Philippines: Muslims 'being profiled' under martial law

President Duterte's security forces are engaged in fighting with militants in a bid to track down Isis 'sympathisers'

Harry Cockburn
Sunday 20 August 2017 18:29
The Philippines' largest Muslim militant group, Moro Islamic Liberation Front, is currently fighting a splinter faction that has pledged allegiance to Isis
The Philippines' largest Muslim militant group, Moro Islamic Liberation Front, is currently fighting a splinter faction that has pledged allegiance to Isis

Muslims on the island of Mindanao in the Philippines are being profiled by President Rodrigo Duterte’s security forces as the government battles pockets of Islamist militants that have pledged allegiance to Isis.

Mindanao, the Philippines' large southern island, is home to the vast majority of the country’s Muslim population.

President Duterte declared martial law on the island on 23 May and police have since been engaged in battles with militants for control of Marawi City – the largest city on the island.

According to the formerly UN-affiliated news network IRIN, security forces say they have regained control of all but two areas of the city, but the president has extended the period of martial law to the end of the year to allow his forces to track down radical Islamists police believe may be attempting to blend in with the local population.

“We have to profile the Muslim areas,” said police superintendent Roy Ga of Iligan City in the north of the island.

“This conflict in Marawi, unfortunately, it is being committed by Muslims, so we have to make sure there are no sympathisers with the terrorists in this area.”

According to IRIN, the island’s residents have been asked to co-operate with security forces and to report any suspects, even though this can lead to false alarms.

In Iligan City a 9pm curfew is in place and people moving around the city must pass through police checkpoints where driving licences are checked against wanted posters of mugshots of 30 “local terrorists”.

Currently a significant proportion of the island’s inhabitants are thought to support efforts to track down the militants.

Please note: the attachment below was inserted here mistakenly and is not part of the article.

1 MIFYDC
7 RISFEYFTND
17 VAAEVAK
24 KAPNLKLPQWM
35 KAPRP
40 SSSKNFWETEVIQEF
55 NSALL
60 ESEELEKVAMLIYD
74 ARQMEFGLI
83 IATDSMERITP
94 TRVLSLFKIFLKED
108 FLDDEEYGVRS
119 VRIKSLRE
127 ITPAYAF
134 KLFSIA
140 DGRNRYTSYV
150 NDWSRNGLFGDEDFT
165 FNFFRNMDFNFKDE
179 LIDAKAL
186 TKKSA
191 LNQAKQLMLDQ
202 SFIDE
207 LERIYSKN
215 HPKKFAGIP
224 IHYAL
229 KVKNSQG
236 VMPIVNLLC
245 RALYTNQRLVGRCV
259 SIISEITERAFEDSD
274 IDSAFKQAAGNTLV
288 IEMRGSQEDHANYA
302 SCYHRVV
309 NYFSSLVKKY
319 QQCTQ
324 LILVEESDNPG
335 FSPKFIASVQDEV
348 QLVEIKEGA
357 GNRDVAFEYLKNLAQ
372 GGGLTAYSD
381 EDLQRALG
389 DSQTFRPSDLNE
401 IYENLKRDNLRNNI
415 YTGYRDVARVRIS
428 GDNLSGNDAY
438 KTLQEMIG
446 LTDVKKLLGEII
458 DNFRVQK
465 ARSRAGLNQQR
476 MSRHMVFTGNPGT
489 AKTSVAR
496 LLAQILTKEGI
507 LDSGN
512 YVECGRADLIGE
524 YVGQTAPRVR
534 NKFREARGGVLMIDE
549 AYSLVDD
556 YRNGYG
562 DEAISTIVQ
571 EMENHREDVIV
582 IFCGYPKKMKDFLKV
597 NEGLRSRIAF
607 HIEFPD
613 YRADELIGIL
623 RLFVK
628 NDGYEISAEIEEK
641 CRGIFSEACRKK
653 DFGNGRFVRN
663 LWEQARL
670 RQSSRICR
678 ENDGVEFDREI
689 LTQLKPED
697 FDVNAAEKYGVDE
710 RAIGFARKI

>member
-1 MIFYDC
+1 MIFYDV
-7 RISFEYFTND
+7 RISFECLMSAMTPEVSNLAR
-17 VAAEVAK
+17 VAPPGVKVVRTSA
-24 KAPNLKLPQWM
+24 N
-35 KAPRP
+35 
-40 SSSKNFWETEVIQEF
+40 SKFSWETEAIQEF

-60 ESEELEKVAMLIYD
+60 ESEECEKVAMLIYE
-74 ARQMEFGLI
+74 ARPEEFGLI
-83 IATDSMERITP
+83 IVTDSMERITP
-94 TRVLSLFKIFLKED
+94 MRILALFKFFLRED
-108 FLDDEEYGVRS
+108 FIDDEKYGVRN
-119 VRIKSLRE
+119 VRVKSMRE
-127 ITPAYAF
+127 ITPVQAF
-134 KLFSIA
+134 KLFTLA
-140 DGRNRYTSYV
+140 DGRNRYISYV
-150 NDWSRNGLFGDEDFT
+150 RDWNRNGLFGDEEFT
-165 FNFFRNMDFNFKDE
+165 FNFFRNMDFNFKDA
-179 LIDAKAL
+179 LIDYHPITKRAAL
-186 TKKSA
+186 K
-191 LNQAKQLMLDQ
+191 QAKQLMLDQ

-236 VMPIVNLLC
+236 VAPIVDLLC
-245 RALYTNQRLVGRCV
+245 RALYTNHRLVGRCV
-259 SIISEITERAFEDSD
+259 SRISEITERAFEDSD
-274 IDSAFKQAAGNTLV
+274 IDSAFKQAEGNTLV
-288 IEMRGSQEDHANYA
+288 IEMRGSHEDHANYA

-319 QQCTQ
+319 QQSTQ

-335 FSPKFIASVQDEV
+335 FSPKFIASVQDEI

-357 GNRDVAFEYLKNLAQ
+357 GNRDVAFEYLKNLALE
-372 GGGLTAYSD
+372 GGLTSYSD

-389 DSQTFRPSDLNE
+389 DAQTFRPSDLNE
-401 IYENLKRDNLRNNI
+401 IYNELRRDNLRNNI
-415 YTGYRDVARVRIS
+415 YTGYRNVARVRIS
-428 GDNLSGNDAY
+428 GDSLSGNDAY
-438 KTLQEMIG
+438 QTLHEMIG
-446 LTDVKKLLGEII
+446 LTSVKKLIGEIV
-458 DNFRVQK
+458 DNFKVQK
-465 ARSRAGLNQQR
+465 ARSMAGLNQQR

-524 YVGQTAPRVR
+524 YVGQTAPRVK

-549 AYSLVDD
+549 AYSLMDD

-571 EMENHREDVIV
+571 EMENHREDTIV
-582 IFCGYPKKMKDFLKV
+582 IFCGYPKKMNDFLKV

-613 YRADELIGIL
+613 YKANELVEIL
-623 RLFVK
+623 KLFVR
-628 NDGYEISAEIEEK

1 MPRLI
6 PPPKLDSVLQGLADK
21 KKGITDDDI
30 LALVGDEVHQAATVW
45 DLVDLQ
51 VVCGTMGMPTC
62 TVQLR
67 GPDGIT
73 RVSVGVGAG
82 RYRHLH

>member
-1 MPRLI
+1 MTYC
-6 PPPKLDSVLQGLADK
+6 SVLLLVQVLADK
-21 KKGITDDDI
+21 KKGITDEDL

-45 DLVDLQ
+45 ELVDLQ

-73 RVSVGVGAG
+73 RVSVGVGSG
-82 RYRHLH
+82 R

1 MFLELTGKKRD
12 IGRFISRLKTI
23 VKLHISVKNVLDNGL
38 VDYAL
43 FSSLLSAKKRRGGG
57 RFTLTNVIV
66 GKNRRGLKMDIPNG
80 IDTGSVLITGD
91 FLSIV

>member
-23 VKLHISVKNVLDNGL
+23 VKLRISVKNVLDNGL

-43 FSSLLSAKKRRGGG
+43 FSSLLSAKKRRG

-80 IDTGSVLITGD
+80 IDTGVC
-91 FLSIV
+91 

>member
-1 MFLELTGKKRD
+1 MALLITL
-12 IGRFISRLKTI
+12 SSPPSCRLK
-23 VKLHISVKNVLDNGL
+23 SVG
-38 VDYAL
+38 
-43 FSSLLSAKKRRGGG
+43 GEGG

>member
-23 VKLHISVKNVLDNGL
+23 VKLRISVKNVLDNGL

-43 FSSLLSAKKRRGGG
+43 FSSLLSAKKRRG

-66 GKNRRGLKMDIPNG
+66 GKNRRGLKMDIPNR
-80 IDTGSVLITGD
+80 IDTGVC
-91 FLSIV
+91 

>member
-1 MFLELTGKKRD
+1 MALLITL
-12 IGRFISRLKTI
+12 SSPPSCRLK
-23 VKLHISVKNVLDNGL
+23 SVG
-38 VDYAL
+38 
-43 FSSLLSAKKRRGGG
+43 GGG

One woman, named Mary Ann, who had brought out tea and snacks for security teams combing her neighbourhood, told IRIN: “If you talk to the people out here helping the authorities, you will see it is Christians and Muslims out here together. It is the only way we will all get through this mess.”

But rights groups have expressed fears the profiling could worsen the conflict if security forces abuse their powers.

Human Rights Watch has said that “martial law threatens [an] escalation of abuses”, and “raises grave concerns of ever-widening human rights violations in the country”.

Rights groups have also raised concern over President Duterte’s bloody crackdown on drugs in which at least 7,000 are estimated to have been killed.

Speaking about the extension of martial law to the end of 2017, Risa Hontiveros, a high profile politician who voted against the move, said: “I do not trust a government that has played God with the lives of 8-12 thousand Filipinos to wield martial law judiciously.”

At least 360,000 have fled their homes as the fighting against militants on Mindanao continues, and air strikes have destroyed entire areas of Marawi City, according to a report published by the UN’s emergency aid body OCHA on 7 August.

The government has failed to come to agreement with the main insurgent groups, including the Moro Islamic Liberation Front (MILF).

But this week MILF launched attacks against a splinter faction that had pledged allegiance to Isis.

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